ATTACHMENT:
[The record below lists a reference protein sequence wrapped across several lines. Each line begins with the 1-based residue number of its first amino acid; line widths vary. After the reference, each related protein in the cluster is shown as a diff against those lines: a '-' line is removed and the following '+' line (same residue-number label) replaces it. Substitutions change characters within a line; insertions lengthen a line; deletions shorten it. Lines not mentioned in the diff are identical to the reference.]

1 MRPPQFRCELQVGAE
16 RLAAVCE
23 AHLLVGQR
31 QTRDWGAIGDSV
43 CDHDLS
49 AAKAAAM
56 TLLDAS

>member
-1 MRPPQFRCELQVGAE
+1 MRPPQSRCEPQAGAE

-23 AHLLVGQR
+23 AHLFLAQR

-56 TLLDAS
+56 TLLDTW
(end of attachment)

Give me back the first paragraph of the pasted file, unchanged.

[The record below lists a reference protein sequence wrapped across several lines. Each line begins with the 1-based residue number of its first amino acid; line widths vary. After the reference, each related protein in the cluster is shown as a diff against those lines: a '-' line is removed and the following '+' line (same residue-number label) replaces it. Substitutions change characters within a line; insertions lengthen a line; deletions shorten it. Lines not mentioned in the diff are identical to the reference.]